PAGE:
From rats droppings to my own desk – why I decided to leave employment and work for myself

From rats droppings to her own desk – read why mum Catherine Davies was inspired to leave employment and work for herself.

When my twin sons were about three years old, a colleague I enjoyed working with invited me to apply for a more senior role in a new organisation that he was to head up.

The organisation was so new that it didn’t really exist yet. It was just a room full of office furniture in a beautiful building and a whole lot of possibility and enthusiasm. I was up for it.

It was fun – we had to build something from scratch in a really interesting policy area. I felt we were making important things work better for people. We recruited other people we loved working with as well as brilliant new people we didn’t know but who would become fantastic friends and colleagues.

I was invited to head up a small organisation

After a couple of years, the colleague who brought me in was invited by our Chair to move out of the new thing to head up an established business. I was invited to head up the new thing. I hadn’t headed up anything before and my kids were still little and needed me a lot.

I was tempted to say no because I didn’t feel ready or able (or qualified) – but I’d turned down an opportunity to apply for a promotion a few years previously and had been underwhelmed by the subsequent appointment so I was keen not to make that mistake again. I agreed to do it.

I led a small organisation doing interesting work with a fantastic team of about 25 people – the best job I’d ever done. We had offices, furniture, good ideas, great projects, a fair amount of support and everything. It was so much fun.

Then there was significant legislative reform which brought with it a tsunami of system-level restructuring. My little organisation was to merge into a bigger organisation with more powers, more structure, a higher profile. I applied for the equivalent role in the new organisation.

I was promoted to head up the new organisation

I wasn’t sure whether it was the right thing to do – I tend to do better in little organisations rather than big organisations but it seemed like a good opportunity. And I felt protective of what we’d built, of the people, the future. I didn’t want to let go.

I was appointed into the role at following a pretty intense selection process. I gained a boss I respected, a flashier job title, a big office, a seat at the Executive table and a budget to expand the team.

We moved to a new location. I felt responsible for making the organisation a great place to work. This was my responsibility as a member of the executive team. And was okay for a while; what we were doing wasn’t straight-forward but it was part of a coherent set of policy objectives.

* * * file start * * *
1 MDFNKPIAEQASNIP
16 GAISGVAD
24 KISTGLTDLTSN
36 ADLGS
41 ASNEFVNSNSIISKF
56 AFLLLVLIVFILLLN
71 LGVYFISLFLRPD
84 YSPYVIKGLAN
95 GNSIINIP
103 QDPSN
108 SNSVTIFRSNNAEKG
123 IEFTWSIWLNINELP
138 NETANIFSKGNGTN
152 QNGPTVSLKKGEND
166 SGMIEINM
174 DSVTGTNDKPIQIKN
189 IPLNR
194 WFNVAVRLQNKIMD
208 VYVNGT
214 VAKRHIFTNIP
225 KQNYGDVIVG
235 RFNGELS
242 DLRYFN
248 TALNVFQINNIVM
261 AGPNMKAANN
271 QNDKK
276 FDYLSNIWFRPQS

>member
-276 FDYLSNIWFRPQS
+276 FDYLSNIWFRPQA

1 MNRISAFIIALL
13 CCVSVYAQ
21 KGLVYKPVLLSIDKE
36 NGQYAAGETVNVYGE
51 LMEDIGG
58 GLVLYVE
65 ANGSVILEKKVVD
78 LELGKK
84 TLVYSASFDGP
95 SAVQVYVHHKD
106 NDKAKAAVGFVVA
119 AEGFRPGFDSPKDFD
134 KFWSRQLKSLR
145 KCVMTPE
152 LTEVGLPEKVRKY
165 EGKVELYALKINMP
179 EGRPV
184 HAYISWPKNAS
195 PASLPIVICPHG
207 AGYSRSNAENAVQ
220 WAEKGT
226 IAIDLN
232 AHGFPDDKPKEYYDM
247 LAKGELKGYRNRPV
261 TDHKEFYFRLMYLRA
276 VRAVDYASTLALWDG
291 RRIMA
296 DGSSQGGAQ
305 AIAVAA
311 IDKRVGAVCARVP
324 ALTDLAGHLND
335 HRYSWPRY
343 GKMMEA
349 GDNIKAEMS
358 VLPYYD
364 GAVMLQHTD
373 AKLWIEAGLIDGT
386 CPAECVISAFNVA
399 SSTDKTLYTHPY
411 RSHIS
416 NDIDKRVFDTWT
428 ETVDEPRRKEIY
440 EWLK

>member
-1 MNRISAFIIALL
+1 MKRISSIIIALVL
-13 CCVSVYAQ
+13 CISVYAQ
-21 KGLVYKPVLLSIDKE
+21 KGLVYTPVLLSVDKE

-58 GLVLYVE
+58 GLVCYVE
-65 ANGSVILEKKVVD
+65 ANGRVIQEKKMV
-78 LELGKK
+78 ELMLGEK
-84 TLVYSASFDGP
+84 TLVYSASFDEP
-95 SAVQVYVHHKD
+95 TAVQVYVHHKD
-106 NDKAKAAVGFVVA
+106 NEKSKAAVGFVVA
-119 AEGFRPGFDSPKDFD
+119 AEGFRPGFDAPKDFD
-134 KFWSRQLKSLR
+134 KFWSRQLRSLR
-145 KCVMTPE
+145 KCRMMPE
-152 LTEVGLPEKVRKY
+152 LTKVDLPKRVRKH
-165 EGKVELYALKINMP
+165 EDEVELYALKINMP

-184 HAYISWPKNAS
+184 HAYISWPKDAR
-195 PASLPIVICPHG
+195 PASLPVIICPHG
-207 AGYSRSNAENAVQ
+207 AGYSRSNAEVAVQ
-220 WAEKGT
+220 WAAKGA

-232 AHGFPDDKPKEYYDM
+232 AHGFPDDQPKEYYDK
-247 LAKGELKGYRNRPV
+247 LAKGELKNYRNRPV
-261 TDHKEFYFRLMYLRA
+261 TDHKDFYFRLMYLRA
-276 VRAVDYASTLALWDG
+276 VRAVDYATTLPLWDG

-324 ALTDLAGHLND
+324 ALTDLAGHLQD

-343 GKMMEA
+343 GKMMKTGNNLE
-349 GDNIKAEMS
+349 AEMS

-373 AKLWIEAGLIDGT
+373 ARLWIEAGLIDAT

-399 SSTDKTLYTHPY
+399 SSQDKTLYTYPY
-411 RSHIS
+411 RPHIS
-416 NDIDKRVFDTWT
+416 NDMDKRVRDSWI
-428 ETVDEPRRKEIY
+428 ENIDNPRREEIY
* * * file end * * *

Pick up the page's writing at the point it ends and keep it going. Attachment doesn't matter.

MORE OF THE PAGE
Things started to get muddy

Then things started to get muddy. Very muddy. The policy “iterated”, my boss was replaced, we merged with another organisation and doubled in size, we restructured. It became increasingly difficult to get things done in the Big Place, to make meaningful progress, to have an impact.

We decided to add in more people, more layers and a consequence was that I slipped down the organisation, no longer reporting into the CEO. Someone else was given my office and I was moved into an open plan area.

I was given a fixed desk in a corner of a floor where everyone else was hotdesking. I think this was in recognition of the fact that the work was the same, the team was still there and people needed to know where to find me.

The light above me was full of rodent droppings

Our building had a rodent problem. The rats and mice scrabbled overhead regularly. The light above my desk was full of droppings. I was no longer clear who was responsible for what in the organisation, what we were trying to do, what everyone was doing. The policy objectives started to feel less coherent by the day.

One day Lesley came to take away my desk pedestal, all the desk pedestals. She never told me why. It had been decided that people wouldn’t have desk pedestals. Would it make hotdesking easier? It made life, well, messier, really. No drawers. Nowhere to put stuff at the same desk I sat at every day in my ratty corner.

Show me an organisation where decisions are communicated by the phrase “It was been decided that” and I’ll show you an organisation where things aren’t working very well.

I saw the team I had built disintegrate

I saw the team I had built, all the work that we had done, disintegrate, a little bit at a time. The reasons for it were sketchy. It certainly wasn’t replaced by something better. Then there was another CEO, another restructuring on the cards. I left.

I joined a small private sector organisation for a while. There were no rats running around overhead. I had a desk and a desk pedestal and everything. But the problem with the Big Place had been that it was no-one’s thing. After a while I realised the new small place was someone else’s thing. I came to the realisation it was time to do my own thing.

So here I am. Doing my own thing. And no desk actually. No desk pedestal. I realised I didn’t need one. Thanks Lesley.

Catherine Davies has a portfolio career with two Board level roles, her own regulatory strategy advisory firm and she also teaches women how to be successful at work at Pay Rise Accelerator